Dr Suzanne Fagence Cooper
Dr Suzanne Fagence Cooper
Dr. Suzanne Fagence Cooper was educated at Merton College, Oxford, Christie's Education and the Courtald Institute before becoming a curator at the Victoria & Albert Museum. As a Research Fellow, she co-curated the V&A's major exhibition 'The Victorian Vision.' She became an Honorary Research Fellow at York University, and Research Curator at York Art Gallery, where she worked on the exhibition 'Ruskin, Turner & the Storm Cloud'. She is a Trustee of the Burne-Jones catalogue raisonné and has been commissioned by Andrew Lloyd Webber to research Pre-Raphaelite pictures in his collection.
Suzanne's published work includes numerous articles on Victorian art, design and society. She has a particular interest in the history of women. Her book Pre-Raphaelite Art in the Victoria and Albert Museum(V&A Publications, 2003) made a substantial contribution to the understanding of this radical group of Victorian artists. She also lectures on 20th century British artists, including Eric Ravilious and John Piper.
Her knowledge of British art and culture has led to many broadcast appearances. She has been interviewed for BBC Radio and television, and has worked as a consultant for film and TV programmes. She was historical consultant for Ashley Pharoah on 'The Living and the Dead' (BBC 2) and for Ralph Fiennes on his film about Dickens, 'The Invisible Woman'. She has also advised on the Agatha Christie film, 'See How They Run'. She travels widely as an invited speaker for Cunard, the Art Fund and the Arts Society, and leads art history groups for ACE Cultural Tours in Britain and France.
How We Might Live: At Home with Jane and William Morris
Lyrical [...] enjoyable.
Jane is fortunate in her biographer.
Well researched and extensive.
[Cooper] traces the Morrises' shared and separate lives with clarity and judicious assessment.
Fagence Cooper succeeds, against the odds, in restoring some reality to our view of Jane Morris, giving a proper sense of a woman with striking gifts and talents identifiably her own.
Delightful, accessible and insightful.
Jane Morris's creative influence on her husband's design empire has finally been revealed in a new book [...] the first joint biography of the couple will shine a light on their personal and creative partnership, and reassert the rightful place of Jane Morris - a skilled embroiderer and talented designer - in the history books.
For the first time, a joint biography of William Morris and his creative partner and wife, Jane Morris.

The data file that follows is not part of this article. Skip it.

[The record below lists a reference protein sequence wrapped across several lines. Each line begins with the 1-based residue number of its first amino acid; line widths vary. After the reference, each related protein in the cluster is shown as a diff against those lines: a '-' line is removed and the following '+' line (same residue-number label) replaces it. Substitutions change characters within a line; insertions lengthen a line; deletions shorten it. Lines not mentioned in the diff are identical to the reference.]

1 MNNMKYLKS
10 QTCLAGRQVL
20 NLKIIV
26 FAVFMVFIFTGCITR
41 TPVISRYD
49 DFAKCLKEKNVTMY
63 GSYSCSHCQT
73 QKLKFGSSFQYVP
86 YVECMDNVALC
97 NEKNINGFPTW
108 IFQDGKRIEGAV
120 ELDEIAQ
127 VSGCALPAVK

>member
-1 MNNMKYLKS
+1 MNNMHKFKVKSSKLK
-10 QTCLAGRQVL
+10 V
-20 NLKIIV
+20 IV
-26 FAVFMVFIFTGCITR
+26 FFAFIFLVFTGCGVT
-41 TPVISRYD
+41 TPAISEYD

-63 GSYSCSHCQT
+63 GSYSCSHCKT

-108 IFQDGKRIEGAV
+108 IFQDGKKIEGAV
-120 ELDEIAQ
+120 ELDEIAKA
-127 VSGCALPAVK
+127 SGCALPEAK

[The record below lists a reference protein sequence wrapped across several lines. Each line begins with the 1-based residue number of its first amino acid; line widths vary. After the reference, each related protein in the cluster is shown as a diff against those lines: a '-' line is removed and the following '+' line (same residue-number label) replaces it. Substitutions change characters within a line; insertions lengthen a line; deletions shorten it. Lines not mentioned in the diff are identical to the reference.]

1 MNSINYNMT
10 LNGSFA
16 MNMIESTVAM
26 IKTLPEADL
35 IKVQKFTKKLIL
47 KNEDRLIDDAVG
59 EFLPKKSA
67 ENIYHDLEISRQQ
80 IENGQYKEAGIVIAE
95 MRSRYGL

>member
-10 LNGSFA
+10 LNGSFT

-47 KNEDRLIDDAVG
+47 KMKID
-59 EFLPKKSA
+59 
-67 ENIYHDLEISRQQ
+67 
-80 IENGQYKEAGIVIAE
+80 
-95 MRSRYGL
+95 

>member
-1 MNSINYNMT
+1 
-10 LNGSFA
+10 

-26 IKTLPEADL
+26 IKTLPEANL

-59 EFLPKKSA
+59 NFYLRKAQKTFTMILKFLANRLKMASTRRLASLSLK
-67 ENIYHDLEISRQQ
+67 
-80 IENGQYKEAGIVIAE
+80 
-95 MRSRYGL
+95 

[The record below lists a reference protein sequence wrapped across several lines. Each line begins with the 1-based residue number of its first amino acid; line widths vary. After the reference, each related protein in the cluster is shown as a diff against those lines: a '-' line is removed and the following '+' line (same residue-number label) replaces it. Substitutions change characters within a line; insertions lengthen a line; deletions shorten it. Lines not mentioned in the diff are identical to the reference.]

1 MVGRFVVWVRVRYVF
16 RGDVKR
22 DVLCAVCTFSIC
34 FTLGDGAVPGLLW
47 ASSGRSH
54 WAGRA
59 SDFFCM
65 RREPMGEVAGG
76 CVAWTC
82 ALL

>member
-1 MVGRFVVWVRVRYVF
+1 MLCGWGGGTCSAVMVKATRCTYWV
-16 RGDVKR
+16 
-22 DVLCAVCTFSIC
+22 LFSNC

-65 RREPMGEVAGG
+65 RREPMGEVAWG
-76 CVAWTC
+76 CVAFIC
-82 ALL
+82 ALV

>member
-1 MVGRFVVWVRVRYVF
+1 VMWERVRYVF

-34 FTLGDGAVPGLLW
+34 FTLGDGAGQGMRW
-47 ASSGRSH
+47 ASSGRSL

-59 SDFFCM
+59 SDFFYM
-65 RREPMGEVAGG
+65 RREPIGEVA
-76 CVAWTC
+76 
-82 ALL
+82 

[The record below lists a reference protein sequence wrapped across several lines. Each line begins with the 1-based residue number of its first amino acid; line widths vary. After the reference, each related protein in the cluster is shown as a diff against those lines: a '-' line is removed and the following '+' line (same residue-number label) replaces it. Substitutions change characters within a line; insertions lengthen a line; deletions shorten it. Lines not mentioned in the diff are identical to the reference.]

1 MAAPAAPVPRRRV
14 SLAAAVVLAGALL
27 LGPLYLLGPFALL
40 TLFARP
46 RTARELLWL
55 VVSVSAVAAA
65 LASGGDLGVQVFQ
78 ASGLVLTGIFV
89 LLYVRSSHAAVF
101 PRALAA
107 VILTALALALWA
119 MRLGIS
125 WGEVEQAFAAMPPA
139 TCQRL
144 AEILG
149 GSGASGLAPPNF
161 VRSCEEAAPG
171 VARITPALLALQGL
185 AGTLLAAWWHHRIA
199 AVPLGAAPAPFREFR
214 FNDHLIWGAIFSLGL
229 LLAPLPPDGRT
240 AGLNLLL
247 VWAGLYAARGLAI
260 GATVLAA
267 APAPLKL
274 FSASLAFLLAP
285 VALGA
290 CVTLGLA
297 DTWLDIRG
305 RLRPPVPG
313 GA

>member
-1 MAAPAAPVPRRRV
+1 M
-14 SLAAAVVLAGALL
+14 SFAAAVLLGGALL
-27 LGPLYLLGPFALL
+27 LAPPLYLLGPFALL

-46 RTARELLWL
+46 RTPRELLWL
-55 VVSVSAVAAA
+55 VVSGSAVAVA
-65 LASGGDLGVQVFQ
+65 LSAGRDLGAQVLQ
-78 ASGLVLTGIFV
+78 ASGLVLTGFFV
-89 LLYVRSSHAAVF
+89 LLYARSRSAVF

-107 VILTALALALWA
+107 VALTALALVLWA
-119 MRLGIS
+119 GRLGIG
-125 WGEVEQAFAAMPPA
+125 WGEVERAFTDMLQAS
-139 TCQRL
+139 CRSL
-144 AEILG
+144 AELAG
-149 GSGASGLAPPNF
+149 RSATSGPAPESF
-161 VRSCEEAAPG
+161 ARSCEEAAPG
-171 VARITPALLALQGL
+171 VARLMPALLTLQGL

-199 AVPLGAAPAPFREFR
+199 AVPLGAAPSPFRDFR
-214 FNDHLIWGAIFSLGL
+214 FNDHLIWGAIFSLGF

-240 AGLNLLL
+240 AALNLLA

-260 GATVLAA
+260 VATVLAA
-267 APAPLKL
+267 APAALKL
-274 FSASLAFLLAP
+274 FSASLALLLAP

William Morris – poet, designer, campaigner, hero of the Arts & Crafts movement – was a giant of the Victorian age. His beautiful creations and provocative philosophies are still with us today: but his wife Jane is too often relegated to a footnote, an artist’s model given no history or personality of her own.
In truth, Jane and William's personal and creative partnership was the central collaboration of both their lives. The homes they made together – at Red House, Kelmscott Manor and in London – were gathering places for artists, writers and radical thinkers. Through their domestic life and the things they collected and made, Jane and William explored how we all might live a life more focused on beauty and fulfilment. As William said, ‘The secret of true happiness lies in taking a genuine interest in all the details of daily life’.
In How We Might Live, Suzanne Fagence Cooper explores the lives and legacies of Jane and William Morris, finally giving Jane's work the attention it deserves and taking us inside their world of unparalleled creativity.
To See Clearly: Why Ruskin Matters
Thematically discussing various aspects of the great Victorian sage John Ruskin’s thinking, it also transforms into an affecting account of what it must be like to have a great mind, great enough to realise its own disintegration.
'To see clearly is poetry, prophecy, religion, all in one'
John Ruskin - born 200 years ago, in February 1819 - was the greatest critic of his age: a critic not only of art and architecture but of society and life. But his writings - on beauty and truth, on work and leisure, on commerce and capitalism, on life and how to live it - can teach us more than ever about how to see the world around us clearly and how to live it.
Dr Suzanne Fagence Cooper delves into Ruskin's writings and uncovers the dizzying beauty and clarity of his vision. Whether he was examining the exquisite carvings of a medieval cathedral or the mass-produced wares of Victorian industry, chronicling the beauties of Venice and Florence or his own descent into old age and infirmity, Ruskin saw vividly the glories and the contradictions of life, and taught us how to see them as well.
A joy to read. A wonderful, rich book.
This is an exceptional book about an exceptional trio and the exceptional families that formed them.
Effie Gray's story is extraordinary and Cooper feasts upon it with appetite [...] I cannot recommend Fagence Cooper's biography of Effie Gray more highly to anyone with a heart, a liking for a good read and an interest in things Victorian.
The love story that inspired the film starring Dakota Fanning and Emma Thompson.
The Scottish beauty Effie Gray is the heroine of a great Victorian love story. Married at 19 to John Ruskin, she found herself trapped in an unconsummated union. She would fall in love with her husband’s protégé, John Everett Millais, and inspire some of his most memorable art, but controversy and tragedy continued to stalk her.
Suzanne Fagence Cooper has gained exclusive access to Effie’s family letters and diaries to show the rise and fall of the Pre-Raphaelite circle from a new perspective, through the eyes of a woman whose charm and ambition helped to shape the careers of both her husbands. Effie Gray is a compelling portrait of the extraordinary woman behind some of the greatest paintings of the Victorian era.